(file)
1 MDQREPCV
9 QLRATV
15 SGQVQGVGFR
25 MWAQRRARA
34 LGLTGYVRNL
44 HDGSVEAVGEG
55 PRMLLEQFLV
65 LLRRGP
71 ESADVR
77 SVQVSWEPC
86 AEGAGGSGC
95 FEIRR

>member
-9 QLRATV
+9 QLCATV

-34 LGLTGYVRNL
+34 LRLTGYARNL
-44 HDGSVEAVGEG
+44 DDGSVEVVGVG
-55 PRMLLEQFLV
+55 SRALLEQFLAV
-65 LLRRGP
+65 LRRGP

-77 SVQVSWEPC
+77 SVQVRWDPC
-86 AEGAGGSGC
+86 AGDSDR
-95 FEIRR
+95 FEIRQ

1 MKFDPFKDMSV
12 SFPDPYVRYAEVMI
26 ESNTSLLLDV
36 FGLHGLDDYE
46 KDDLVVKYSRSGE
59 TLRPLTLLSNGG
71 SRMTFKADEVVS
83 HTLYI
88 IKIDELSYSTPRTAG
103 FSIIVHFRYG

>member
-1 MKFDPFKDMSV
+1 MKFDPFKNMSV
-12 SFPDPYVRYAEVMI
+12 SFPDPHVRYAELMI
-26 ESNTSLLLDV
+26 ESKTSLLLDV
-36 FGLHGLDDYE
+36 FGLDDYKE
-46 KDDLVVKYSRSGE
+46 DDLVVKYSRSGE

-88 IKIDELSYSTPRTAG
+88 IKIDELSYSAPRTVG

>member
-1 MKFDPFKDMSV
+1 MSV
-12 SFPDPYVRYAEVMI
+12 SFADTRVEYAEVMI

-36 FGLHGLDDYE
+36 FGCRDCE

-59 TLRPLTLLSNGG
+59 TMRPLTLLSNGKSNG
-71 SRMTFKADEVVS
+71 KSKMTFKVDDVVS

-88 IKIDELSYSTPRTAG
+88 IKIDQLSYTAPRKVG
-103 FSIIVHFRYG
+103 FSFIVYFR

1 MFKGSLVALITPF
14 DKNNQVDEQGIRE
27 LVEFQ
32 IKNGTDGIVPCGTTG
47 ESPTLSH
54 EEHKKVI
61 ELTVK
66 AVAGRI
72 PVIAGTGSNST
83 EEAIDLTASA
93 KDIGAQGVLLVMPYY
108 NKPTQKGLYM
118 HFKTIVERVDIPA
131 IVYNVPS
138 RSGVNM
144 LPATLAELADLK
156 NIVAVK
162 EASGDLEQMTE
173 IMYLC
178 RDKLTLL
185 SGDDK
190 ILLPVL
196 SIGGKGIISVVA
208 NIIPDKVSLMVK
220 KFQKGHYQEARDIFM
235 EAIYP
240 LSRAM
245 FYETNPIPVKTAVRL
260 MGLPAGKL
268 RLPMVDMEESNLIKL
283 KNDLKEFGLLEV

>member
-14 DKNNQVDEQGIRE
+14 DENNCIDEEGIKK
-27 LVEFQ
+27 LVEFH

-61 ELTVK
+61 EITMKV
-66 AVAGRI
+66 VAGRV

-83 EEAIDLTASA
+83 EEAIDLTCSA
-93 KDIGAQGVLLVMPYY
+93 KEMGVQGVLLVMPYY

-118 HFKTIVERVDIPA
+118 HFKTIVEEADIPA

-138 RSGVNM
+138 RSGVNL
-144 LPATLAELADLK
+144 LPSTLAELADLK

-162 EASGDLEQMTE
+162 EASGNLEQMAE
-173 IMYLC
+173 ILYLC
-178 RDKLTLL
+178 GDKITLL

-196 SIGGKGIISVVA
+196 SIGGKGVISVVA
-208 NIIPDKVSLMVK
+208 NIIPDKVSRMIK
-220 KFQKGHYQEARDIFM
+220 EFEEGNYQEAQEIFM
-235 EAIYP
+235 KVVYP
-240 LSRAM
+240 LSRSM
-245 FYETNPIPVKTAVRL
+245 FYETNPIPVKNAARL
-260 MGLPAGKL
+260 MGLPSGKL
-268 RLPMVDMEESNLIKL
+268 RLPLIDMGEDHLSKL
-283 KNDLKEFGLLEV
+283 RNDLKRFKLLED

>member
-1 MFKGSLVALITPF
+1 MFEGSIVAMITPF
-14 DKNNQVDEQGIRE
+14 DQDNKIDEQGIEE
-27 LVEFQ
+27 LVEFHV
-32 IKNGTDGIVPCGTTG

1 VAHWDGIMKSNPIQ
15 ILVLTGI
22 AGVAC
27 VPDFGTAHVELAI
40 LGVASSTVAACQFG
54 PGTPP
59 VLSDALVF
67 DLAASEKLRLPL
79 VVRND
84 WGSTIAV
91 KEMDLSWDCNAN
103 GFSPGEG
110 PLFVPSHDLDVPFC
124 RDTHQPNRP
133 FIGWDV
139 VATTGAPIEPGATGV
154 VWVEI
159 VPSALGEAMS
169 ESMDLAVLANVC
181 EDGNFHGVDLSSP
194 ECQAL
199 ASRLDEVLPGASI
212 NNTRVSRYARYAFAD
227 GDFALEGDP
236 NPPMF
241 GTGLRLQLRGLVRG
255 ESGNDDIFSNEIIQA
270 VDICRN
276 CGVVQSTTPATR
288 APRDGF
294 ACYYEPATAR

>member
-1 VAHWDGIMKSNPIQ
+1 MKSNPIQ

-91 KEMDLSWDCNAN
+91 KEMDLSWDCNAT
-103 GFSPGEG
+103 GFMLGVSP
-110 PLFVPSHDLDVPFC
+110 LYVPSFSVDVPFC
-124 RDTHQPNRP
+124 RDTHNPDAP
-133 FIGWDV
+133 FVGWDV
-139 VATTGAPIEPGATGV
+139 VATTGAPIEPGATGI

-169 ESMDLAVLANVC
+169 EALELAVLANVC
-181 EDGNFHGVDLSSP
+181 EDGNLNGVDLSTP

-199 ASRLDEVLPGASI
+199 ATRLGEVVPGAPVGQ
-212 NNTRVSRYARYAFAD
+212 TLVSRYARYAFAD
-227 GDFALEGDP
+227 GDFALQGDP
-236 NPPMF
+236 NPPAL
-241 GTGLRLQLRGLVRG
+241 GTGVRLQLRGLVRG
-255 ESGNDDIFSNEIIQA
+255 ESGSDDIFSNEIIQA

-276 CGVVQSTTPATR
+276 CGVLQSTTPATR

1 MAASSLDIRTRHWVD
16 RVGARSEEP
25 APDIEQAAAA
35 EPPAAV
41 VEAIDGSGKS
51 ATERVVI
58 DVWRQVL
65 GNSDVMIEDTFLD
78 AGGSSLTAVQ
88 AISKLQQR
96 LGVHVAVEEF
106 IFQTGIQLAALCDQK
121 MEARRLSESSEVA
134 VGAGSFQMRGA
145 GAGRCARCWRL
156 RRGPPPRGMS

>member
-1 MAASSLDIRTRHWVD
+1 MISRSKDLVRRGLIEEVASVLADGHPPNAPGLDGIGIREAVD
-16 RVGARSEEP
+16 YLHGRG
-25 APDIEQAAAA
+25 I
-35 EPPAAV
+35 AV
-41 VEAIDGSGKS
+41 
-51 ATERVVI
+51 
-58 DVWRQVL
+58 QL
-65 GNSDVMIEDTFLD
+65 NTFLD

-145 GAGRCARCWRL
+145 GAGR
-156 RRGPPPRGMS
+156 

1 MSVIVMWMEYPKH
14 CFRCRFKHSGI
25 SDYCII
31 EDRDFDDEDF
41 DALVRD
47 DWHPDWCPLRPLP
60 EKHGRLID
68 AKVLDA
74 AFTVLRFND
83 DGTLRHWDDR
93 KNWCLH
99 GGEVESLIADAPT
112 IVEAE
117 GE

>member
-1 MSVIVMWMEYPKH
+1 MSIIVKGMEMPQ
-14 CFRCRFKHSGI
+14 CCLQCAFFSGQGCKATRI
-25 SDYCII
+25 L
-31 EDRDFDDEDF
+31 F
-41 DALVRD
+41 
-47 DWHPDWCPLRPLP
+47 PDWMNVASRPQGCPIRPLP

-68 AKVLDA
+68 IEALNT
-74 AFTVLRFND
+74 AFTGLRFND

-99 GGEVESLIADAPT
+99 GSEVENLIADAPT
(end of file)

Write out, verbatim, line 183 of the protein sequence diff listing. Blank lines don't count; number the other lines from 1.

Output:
+1 MKSNPIQ